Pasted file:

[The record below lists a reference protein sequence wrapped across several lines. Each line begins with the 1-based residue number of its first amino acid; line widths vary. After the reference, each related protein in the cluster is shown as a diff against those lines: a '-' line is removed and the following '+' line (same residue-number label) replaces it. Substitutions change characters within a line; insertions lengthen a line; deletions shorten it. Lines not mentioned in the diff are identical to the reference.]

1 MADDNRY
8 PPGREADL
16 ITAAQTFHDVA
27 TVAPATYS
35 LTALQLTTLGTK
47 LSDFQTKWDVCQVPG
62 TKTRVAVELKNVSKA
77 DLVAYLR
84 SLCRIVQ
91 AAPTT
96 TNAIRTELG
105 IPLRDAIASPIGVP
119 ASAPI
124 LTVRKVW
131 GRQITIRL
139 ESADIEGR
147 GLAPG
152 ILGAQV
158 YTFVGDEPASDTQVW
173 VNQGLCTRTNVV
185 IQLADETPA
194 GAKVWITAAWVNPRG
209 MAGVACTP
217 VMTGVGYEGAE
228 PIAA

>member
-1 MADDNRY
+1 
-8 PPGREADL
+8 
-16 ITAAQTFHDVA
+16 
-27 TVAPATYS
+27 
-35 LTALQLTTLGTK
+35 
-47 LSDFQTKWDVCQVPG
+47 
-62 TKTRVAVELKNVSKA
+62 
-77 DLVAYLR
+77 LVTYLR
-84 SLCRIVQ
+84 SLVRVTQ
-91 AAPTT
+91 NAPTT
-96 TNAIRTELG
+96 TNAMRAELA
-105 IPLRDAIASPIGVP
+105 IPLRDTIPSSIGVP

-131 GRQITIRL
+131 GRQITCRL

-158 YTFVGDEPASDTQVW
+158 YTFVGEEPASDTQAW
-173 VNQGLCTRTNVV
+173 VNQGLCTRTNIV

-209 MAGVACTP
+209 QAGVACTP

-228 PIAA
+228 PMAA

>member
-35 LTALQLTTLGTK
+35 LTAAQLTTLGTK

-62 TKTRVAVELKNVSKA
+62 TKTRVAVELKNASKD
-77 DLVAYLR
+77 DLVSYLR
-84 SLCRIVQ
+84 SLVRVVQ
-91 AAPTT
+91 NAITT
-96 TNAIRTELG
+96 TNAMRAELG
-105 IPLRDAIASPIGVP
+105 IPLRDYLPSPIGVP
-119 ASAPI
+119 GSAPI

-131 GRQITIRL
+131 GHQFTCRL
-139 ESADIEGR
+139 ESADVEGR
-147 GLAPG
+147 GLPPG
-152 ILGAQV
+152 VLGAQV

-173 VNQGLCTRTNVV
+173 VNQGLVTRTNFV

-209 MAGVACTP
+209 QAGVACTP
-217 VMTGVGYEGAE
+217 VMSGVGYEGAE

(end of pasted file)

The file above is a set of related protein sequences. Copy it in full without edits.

[The record below lists a reference protein sequence wrapped across several lines. Each line begins with the 1-based residue number of its first amino acid; line widths vary. After the reference, each related protein in the cluster is shown as a diff against those lines: a '-' line is removed and the following '+' line (same residue-number label) replaces it. Substitutions change characters within a line; insertions lengthen a line; deletions shorten it. Lines not mentioned in the diff are identical to the reference.]

1 MADDNRY
8 PPGREADL
16 ITAAQTFHDVA
27 TVAPATYS
35 LTALQLTTLGTK
47 LSDFQTKWDVCQVPG
62 TKTRVAVELKNVSKA
77 DLVAYLR
84 SLCRIVQ
91 AAPTT
96 TNAIRTELG
105 IPLRDAIASPIGVP
119 ASAPI
124 LTVRKVW
131 GRQITIRL
139 ESADIEGR
147 GLAPG
152 ILGAQV
158 YTFVGDEPASDTQVW
173 VNQGLCTRTNVV
185 IQLADETPA
194 GAKVWITAAWVNPRG
209 MAGVACTP
217 VMTGVGYEGAE
228 PIAA

>member
-1 MADDNRY
+1 
-8 PPGREADL
+8 
-16 ITAAQTFHDVA
+16 
-27 TVAPATYS
+27 
-35 LTALQLTTLGTK
+35 
-47 LSDFQTKWDVCQVPG
+47 
-62 TKTRVAVELKNVSKA
+62 
-77 DLVAYLR
+77 LVTYLR
-84 SLCRIVQ
+84 SLVRVTQ
-91 AAPTT
+91 NAPTT
-96 TNAIRTELG
+96 TNAMRAELA
-105 IPLRDAIASPIGVP
+105 IPLRDTIPSSIGVP

-131 GRQITIRL
+131 GRQITCRL

-158 YTFVGDEPASDTQVW
+158 YTFVGEEPASDTQAW
-173 VNQGLCTRTNVV
+173 VNQGLCTRTNIV

-209 MAGVACTP
+209 QAGVACTP

-228 PIAA
+228 PMAA

>member
-35 LTALQLTTLGTK
+35 LTAAQLTTLGTK

-62 TKTRVAVELKNVSKA
+62 TKTRVAVELKNASKD
-77 DLVAYLR
+77 DLVSYLR
-84 SLCRIVQ
+84 SLVRVVQ
-91 AAPTT
+91 NAITT
-96 TNAIRTELG
+96 TNAMRAELG
-105 IPLRDAIASPIGVP
+105 IPLRDYLPSPIGVP
-119 ASAPI
+119 GSAPI

-131 GRQITIRL
+131 GHQFTCRL
-139 ESADIEGR
+139 ESADVEGR
-147 GLAPG
+147 GLPPG
-152 ILGAQV
+152 VLGAQV

-173 VNQGLCTRTNVV
+173 VNQGLVTRTNFV

-209 MAGVACTP
+209 QAGVACTP
-217 VMTGVGYEGAE
+217 VMSGVGYEGAE